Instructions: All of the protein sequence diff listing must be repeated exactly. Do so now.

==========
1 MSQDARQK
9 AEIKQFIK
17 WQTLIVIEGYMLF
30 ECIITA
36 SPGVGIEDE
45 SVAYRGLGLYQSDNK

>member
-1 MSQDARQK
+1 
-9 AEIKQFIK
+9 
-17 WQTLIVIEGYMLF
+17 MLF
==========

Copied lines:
1 MSQDARQK
9 AEIKQFIK
17 WQTLIVIEGYMLF
30 ECIITA
36 SPGVGIEDE
45 SVAYRGLGLYQSDNK

>member
-1 MSQDARQK
+1 
-9 AEIKQFIK
+9 
-17 WQTLIVIEGYMLF
+17 MLF